Here, directed by Daniel Gidron on a spare set suggesting a rehearsal space, Miller is THE opera diva of all divas — Maria Callas — giving a master class to graduate students before a live audience. We are, in fact, part of the show, and the show is a master class on Callas’s own life, music, acting, and every other art form, as well as our own lives and how we should live them: rooted in truth from the ground up.
Miller captures Callas ruthless scrutiny of her students and her unsparing assessment of her own vulnerabilities and extravagant talent. The script is a monster — demanding an enormous range of feeling, subtlety, humor and angst. Miller holds that stage and molds the material into a gut-wrenching manifesto on why artists matter — they inspire and enlighten us by their own uncompromising commitment to the truth. After the show at Annette’s gorgeous carriage house on the Edith Wharton estate, we sipped wine and I declared her performance extraordinary; at the curtain — I was spent; Annette, the artist, was exhilarated. Such is the difference between us. Don’t miss Master Class through August 18th.
And that’s not all.
On the way home, we homed in on one of the rockin’est retro country inn & restaurants ever: VIENNA in Southbridge Mass (pictured to the right). Just off the pike, five minutes from Sturbridge, the VIENNA is a charmingly ramshackle white clapboard, black-shuttered house with a wrap-around porch. Immediately inside is a tiny gem of a carved, dark wood bar, all crystal and candlelight; off it are three cozy parlors with fireplaces, white linen, and wait staff in “fraulein” garb serving Austro-Hungarian cuisine!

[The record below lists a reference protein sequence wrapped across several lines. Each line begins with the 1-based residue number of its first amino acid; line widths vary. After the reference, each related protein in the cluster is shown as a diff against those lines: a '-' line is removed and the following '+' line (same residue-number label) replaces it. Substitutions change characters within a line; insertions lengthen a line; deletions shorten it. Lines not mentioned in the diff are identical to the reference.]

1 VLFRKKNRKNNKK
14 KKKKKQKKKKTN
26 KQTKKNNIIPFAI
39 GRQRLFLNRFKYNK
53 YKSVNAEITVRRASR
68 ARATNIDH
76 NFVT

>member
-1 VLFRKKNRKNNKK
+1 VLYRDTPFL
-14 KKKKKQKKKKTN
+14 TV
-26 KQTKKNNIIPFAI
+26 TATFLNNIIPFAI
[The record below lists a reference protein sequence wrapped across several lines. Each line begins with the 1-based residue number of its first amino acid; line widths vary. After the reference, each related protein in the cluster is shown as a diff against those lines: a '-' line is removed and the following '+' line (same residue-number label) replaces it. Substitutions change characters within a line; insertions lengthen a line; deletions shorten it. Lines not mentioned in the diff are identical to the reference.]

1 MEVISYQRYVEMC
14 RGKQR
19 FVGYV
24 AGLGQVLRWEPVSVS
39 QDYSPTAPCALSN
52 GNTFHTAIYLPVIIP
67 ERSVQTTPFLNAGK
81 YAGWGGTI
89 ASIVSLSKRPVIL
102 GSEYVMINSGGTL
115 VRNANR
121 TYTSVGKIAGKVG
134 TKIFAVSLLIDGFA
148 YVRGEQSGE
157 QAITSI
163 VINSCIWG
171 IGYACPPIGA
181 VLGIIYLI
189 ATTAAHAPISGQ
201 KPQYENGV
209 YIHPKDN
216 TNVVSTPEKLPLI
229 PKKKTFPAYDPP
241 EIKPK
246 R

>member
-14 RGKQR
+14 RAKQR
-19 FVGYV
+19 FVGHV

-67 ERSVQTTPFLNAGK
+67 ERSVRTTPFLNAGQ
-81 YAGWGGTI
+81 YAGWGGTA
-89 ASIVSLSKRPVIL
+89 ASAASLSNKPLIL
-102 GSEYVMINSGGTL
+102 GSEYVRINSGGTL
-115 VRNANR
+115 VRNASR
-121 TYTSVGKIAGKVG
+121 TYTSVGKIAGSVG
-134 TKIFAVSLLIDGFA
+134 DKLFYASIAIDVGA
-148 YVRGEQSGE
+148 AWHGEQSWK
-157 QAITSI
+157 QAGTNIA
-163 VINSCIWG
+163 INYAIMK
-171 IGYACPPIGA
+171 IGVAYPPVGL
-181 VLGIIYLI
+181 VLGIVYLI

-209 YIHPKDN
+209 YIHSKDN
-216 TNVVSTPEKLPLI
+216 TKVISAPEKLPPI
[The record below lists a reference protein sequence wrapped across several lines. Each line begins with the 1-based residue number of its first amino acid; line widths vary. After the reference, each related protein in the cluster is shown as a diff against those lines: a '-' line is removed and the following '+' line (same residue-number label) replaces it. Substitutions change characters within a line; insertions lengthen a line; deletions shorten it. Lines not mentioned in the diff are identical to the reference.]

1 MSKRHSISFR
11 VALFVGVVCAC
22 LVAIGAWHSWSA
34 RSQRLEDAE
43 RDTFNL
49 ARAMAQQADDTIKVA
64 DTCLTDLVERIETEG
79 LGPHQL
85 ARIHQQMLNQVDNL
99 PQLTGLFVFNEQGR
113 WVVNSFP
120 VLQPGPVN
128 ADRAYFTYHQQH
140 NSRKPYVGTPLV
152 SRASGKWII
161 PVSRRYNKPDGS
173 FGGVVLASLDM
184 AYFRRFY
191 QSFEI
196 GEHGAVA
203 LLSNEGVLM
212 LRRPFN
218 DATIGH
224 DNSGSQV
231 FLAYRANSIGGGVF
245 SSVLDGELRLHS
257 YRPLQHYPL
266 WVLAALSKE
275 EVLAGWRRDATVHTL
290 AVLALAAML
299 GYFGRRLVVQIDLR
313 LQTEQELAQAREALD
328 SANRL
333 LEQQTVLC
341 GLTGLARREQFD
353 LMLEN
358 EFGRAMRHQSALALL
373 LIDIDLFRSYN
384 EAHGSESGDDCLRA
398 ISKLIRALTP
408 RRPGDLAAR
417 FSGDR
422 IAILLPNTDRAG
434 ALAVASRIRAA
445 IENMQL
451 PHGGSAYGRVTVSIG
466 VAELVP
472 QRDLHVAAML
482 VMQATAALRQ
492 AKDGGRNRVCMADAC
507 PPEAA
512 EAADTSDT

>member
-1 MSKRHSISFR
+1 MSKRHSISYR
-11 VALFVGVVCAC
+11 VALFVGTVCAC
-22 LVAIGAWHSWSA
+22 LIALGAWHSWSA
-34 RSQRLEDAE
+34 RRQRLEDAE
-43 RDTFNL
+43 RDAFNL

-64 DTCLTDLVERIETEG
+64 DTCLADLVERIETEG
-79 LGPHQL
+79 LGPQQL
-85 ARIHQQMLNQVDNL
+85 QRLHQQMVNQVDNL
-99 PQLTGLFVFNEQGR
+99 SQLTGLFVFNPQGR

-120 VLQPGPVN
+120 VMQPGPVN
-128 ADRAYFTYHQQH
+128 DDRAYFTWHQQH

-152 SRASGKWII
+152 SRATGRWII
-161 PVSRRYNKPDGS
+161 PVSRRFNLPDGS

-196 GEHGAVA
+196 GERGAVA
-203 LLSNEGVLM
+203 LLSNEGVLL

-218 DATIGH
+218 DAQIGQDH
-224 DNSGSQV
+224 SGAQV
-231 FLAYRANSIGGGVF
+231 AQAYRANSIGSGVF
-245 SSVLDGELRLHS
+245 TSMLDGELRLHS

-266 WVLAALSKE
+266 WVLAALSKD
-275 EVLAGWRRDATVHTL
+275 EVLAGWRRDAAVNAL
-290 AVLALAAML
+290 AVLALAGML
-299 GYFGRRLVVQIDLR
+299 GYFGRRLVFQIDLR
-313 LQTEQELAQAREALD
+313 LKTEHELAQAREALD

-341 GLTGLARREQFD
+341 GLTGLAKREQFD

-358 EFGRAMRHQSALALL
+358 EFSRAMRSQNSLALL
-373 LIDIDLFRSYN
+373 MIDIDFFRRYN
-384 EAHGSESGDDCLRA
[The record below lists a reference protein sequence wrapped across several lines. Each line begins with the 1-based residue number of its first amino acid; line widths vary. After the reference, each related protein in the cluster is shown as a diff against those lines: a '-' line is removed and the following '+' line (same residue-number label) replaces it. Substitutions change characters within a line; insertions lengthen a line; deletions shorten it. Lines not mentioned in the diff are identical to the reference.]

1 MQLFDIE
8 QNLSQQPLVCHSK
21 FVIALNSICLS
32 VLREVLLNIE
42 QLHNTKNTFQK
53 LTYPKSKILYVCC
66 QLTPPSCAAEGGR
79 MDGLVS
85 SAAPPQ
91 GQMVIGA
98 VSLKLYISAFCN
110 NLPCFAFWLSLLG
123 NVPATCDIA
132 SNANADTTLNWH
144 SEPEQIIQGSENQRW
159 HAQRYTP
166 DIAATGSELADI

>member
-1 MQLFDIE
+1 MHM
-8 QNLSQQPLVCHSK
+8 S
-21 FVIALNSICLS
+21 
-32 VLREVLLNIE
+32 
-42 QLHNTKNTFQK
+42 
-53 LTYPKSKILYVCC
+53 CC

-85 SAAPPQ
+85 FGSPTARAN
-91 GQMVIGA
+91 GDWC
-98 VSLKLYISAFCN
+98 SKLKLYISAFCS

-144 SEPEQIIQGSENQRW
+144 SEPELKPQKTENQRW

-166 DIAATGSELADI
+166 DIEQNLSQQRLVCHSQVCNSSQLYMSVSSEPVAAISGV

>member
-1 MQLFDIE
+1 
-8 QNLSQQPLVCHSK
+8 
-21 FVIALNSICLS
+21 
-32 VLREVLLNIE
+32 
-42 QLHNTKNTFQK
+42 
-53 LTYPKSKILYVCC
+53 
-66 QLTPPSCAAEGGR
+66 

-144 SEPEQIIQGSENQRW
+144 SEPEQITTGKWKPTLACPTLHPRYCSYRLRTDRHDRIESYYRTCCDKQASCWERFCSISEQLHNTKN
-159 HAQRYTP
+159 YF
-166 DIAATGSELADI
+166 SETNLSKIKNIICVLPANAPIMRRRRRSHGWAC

There, under a portrait of Emperor Franz Josef, on a table decorated with a violin and a silk scarf, we dined on tafelspitz and wild boar shank, roast duck and German chocolate cake, schnitzel with noodles and horseradish cream — these are a few of my favorite things… Admittedly, this would all be even more divine on a crisp autumn evening, but it was absolutely delicious. The wine flowed. We giggled at our great good fortune, and our thoughts strayed toward Strauss waltzes.
Before leaving we met the chef who cooks these family recipes, his lovely wife who serves them, and the perfectly-coiffed “Skeeter” — a tall silver-gray sweetie of a poodle and former rescue dog who calls “The Vienna” — home. We know we will return.
Believe me when I tell you — what we experienced was but the tip of the proverbial iceberg; there was three times as much to do, see, and eat everywhere we went. And then some. Westward Ho — and be amazed. Whew.
Joyce Kulhawik best known as the Emmy Award-winning Arts & Entertainment Critic for CBS BOSTON, is currently President of the Boston Theater Critics Association, and member of the Boston Society of Film Critics. Kulhawik also appears on WGBH TV & radio, and writes for WBUR’s the ARTERY and EXHALE magazine. You can find Joyce’s reviews online at her website JoycesChoices.com!
For more on all that the Berkshires have to offer, including where to stay, what do to and see, click here.
This post was originally featured on Joyce’s Choices.